Intercolonial Gig Race at Sydney.

The event depicted in our illustration took place at Sydney, on September 26, and had been the cause of much speculation for weeks beforehand. We abridge the following notice of the race from the Sydney Mail of October 3 : … Read Full Description

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S/N: AS-SP-ROW-741031114–191043
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Full Title:

Intercolonial Gig Race at Sydney.






In good condition


Hand coloured engraving.

Image Size: 

x 240mm
Intercolonial Gig Race at Sydney. - Antique View from 1874

Genuine antique



The event depicted in our illustration took place at Sydney, on September 26, and had been the cause of much speculation for weeks beforehand. We abridge the following notice of the race from the Sydney Mail of October 3 : — Despite the difficulties which at first surrounded the attempt to bring about a meeting between the amateur oarsmen of New South Wales and Victoria, negotiations were brought to a satisfactory issue, and the announcement that the neighbouring colony had selected a crew worthy to represent her was received in Sydney with the liveliest pleasure. At the last moment, however, it seemed as if all our preparations had been made only to result in disappointment. Henderson, one of the best of’ the Victorian quartette, was incapacitated by illness from going into training here, and Watson had to come over, a substitute. Fortunately, however, he was sufficiently recovered a couple of days before the great event to resume his old position as No. 2, and there was nothing to prevent the meeting of the rival crews save unforeseen casualty or unpropitious weather. Some of the Victorian supporters were inclined to deprecate any idea that the representatives of their. colony were worthy antagonists for the Fitzliardinges and Clarkes, but the general public and those who had been ‘touting the training’ were of opinion that it was to be a race from start to finish. The physique of the Victorian crew wan all that could be desired,’ and, as they were located at Hyde, under the special charge of Eld ward*, their trainer, plenty of opportunity was given them of getting fit, although, no doubt, Henderson’s indisposition may be said to have destroyed their chances. The Sydney crew trained under the supervision of Mr. G. H. Fitzbardinge, their captain. It is now nearly 12 years since Victoria put forward a claim in an intercolonial aquatic contest, and five events in which they were concerned have come off since then. Of these Sydney has won four. Their ‘stroke’ on Saturday last was coxswain of their first crew, and Las, therefore, taken part in all these intercolonial contests. The supporters and admirers of the Sydney crew (and of course there were thousands)were certainly not overconfident, for their calculations were so rudely upset by the utter defeat of our men in March last year, at Melbourne,’ that it was not deemed prudent to speculate too freely on the coming event- As the day anxiously looked for approached, the opinion that the Sydney crew had’ the best chance became stronger, and they were backed at 2 to 1, which was the state of the betting at the start. At half-past 1 o’clock the rain ceased, and when it became evident that the weather had set in fine there was a rush for the Circular Quay, and the omnibuses which had been specially told off to convey passengers from the suburbs to the wharf were crowded. At the Manly Beach steamers’ wharf the following, steamers were lying—namely, the Hunter, Breadalbane, Royal Alfred, Phantom, Pelican, and Sir Charles Cowper, and opposite the Sailors’ Home the Thetis, Ballina, Goolwa, Manly, and Leipoa. The umpires’ steamer Achilles took in her passengers at the North Shore Ferry stage, on the other side of the quay. The fast little steamer Achilles had a considerable number of passengers, including the Hon. Henry Parkes (Colonial Secretary), the Hon. G. A. Lloyd(Colonial Treasurer), the Hon. Julius Vogel (Premier of New Zealand), the Hon. Thomas Russell (of New Zealand), and Messrs. S, C. Brown and J. Booth, M.L.A.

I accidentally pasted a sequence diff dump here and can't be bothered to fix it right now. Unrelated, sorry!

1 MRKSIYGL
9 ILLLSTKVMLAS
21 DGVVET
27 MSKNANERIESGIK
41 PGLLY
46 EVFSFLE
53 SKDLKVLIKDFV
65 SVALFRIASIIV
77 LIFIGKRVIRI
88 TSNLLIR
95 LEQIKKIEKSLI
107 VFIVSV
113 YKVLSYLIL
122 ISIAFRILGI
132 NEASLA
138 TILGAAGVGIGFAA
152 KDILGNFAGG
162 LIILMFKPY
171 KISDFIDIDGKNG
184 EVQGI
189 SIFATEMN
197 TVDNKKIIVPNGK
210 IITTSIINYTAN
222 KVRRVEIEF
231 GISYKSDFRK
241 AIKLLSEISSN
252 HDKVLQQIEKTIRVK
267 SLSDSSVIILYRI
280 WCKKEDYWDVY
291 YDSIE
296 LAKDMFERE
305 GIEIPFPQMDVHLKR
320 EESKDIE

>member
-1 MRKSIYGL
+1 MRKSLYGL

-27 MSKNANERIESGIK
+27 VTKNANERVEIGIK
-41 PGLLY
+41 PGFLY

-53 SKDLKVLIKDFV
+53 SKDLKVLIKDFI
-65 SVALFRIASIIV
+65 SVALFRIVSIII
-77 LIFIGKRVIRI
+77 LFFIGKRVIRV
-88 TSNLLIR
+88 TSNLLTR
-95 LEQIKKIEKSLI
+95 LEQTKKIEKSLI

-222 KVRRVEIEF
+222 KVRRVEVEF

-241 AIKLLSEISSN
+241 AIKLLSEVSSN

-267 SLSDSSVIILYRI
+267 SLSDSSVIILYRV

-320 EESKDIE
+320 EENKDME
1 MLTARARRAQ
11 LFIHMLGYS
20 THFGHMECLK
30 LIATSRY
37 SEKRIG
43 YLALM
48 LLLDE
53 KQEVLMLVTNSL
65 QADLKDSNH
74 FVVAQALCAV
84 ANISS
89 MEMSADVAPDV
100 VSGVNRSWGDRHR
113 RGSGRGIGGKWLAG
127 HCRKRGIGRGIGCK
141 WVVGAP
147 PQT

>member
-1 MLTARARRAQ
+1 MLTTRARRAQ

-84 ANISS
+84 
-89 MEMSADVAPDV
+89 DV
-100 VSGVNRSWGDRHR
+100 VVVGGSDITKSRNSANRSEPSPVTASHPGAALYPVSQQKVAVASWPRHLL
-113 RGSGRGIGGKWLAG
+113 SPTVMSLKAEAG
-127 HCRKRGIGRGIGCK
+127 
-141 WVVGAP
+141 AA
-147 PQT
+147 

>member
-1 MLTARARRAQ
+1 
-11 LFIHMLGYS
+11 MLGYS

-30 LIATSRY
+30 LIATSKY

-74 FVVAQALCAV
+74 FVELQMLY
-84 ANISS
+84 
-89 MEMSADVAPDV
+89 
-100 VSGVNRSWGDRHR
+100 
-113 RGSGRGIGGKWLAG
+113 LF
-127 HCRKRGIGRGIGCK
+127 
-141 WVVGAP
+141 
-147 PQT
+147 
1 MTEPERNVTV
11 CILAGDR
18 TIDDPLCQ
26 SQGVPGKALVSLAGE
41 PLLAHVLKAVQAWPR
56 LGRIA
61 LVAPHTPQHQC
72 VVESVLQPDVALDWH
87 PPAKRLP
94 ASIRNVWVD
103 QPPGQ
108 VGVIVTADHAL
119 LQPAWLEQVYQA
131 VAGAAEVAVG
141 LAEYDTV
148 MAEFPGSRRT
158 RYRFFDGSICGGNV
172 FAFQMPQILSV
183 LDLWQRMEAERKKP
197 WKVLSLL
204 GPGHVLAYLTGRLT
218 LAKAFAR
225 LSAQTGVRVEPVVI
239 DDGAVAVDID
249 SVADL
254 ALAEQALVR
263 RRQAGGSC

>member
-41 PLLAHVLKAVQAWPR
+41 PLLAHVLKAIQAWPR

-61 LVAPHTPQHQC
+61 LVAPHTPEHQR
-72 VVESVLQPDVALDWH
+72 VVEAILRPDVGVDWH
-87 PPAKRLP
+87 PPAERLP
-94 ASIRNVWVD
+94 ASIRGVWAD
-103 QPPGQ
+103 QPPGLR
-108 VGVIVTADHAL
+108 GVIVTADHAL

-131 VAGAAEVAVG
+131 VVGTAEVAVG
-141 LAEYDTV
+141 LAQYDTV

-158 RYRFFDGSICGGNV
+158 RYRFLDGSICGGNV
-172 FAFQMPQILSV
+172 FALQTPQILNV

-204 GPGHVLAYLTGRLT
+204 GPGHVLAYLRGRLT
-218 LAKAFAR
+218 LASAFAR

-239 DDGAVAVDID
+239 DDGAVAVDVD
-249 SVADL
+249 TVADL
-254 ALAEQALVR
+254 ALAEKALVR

State Library Victoria: PIC;AS 74-10-31-114

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